Property tax must be seen to be fair to avoid animosity

 

INSIDE POLITICS:The Government is avoiding speculation about the budget but the rest of us need a national debate about it

THE NATIONAL obsession with property runs deep, going back to the time when Charles Stewart Parnell urged tenant farmers at Westport, now part of Enda Kenny’s constituency: “Keep a firm grip on your homesteads.”

It’s four months to the budget in December and already the speculation is starting. But when the present writer sought to winkle some information out of the Tánaiste late last month, Eamon Gilmore wasn’t having any of it. The Labour leader has an effective way of dealing with difficult or awkward questions. He repeats the subject again and again with great emphasis and the uninitiated think they are getting somewhere, but they later realise he has given nothing away.

This is what he said: “I’m not talking to you about the budget: i’m not talking about the budget until the budget time. this is july, the budget isn’t until December and it’s far too early for discussion and speculation about the budget.”

In two sentences, Gilmore mentions the budget five times but at the end we are none the wiser. It’s no surprise that he is reluctant to be drawn on the subject. Even in a single-party government there is jockeying and infighting as ministers and their departments compete for a bigger share of the cake, and this is a Coalition embracing several shades of the political spectrum.

However, as he might say himself: the budget is the budget is the budget. The Tánaiste may see it as the best part of his play to remain tight-lipped but the rest of us need to have a good national debate in advance about its contents – and I don’t mean some motormouth in the studio audience giving stick to Michael Noonan on television.

The Irish people are like the Cúchulainn statue in the GPO. We are strapped to a rock, the life draining out of our bank accounts. The troika is the equivalent of the raven landing on the Celtic hero’s shoulder, signalling he has finally given up the ghost.

Under the bailout agreement there must be at least €1.25 billion in new taxes next year and spending has to be reduced by €2.25 billion. The personal income-tax base must be broadened and that includes bringing in a property tax at what the International Monetary Fund calls “a suitably high level”.

The household charge was meant to be an appetiser for the property tax, set at a modest €100 per annum. It turned out to be a major turn-off instead for many people, not least because of the method of collection.

In the words of former taoiseach Seán Lemass: “People pay other taxes in sorrow but they pay their rates in anger.” Wisely, the Government has decided to give the Revenue Commissioners the task of collecting property tax. Property tax is the new rates and, if it is not to incite serious public ill-feeling, must be seen to be fair. Although it’s still early days, the notion of a higher rate for owners of larger homes is being floated. That’s the way it is already with income tax: the more you earn, the higher the percentage deduction.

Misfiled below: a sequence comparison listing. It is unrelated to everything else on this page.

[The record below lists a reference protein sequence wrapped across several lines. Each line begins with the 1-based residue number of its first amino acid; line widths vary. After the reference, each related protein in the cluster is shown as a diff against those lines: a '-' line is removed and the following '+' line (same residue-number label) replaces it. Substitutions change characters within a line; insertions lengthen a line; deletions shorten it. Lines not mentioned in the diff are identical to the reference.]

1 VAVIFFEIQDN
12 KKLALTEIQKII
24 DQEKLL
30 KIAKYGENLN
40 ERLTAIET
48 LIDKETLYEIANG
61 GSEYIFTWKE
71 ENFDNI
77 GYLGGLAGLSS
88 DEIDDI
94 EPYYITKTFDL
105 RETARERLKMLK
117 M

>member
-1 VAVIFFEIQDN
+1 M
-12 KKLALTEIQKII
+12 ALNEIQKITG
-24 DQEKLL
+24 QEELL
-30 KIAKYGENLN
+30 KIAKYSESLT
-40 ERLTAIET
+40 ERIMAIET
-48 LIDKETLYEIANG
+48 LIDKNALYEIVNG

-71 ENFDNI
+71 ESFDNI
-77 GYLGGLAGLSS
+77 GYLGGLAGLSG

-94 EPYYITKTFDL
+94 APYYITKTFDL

How you assess the value of a house in the current uncertain market is another issue. Using the site as a basis for valuation doesn’t always make sense: you can have a mansion or a shack at a similar location.

Another issue is ability to pay: allowance would have to be made for the many households already in mortgage distress. In addition, there are substantial homes around this State inhabited by elderly retired couples or individuals who have little by way of income. Forcing them to sell their sole asset in the current market – is that fair? The poll tax riots in Britain were a major event. Could we have property tax riots here? Not inconceivable if it was perceived to be unfair to the less well off.

The owners of big houses could start acting up along such lines as, “Are you penalising people who created wealth for themselves but also for others along the way?” The owners of the big houses would be a natural Fine Gael constituency and that has to be a factor.

The programme for government merely stated that the Coalition would “consider” various options for a site valuation tax, which may now be off the agenda.

The Fine Gael general election manifesto was very blunt: “Fianna Fáil’s proposal, now endorsed by the Labour Party, to introduce by 2014 an annual, recurring residential property tax on the family home is unfair.” Alternatives suggested included site valuation.

Whatever Labour was saying before the election, its manifesto contained no property tax proposal and was, if anything, more conservative than Fine Gael’s. There should be a site valuation charge but not until 2014, to allow time for a detailed study to be carried out. In the meantime, the second-home levy would be increased substantially.

An expert group headed by former civil servant Don Thornhill has submitted a report to Minister for the Environment Phil Hogan.

Four years ago, Thornhill co-authored a paper with Donal de Buitléir that suggested a property tax “could be collected in instalments through the PAYE and ROS [Revenue Online Service] systems”.

In a recent study by the Economic and Social Research Institute, the main scenario had most homeowners paying annually “in the region of €2.50-€3.00 for every €1,000 of house value”. This is between €1,000 and €1,300 on homes valued at €400,000 to €500,000 for example. That’s serious money.

Michael McGrath of Fianna Fáil has described property tax as “political dynamite” which is no doubt one of the reasons even the left-wing parties in Leinster House are so unenthusiastic. But the troika must be obeyed and the budget is the budget is the budget.

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